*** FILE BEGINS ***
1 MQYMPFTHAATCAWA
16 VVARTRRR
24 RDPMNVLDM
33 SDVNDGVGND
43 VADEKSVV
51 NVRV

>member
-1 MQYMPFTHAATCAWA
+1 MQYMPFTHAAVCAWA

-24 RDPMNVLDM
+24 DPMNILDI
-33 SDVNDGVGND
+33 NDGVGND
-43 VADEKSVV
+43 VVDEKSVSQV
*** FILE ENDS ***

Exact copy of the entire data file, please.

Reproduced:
1 MQYMPFTHAATCAWA
16 VVARTRRR
24 RDPMNVLDM
33 SDVNDGVGND
43 VADEKSVV
51 NVRV

>member
-1 MQYMPFTHAATCAWA
+1 MQYMPFTHAAVCAWA

-24 RDPMNVLDM
+24 DPMNILDI
-33 SDVNDGVGND
+33 NDGVGND
-43 VADEKSVV
+43 VVDEKSVSQV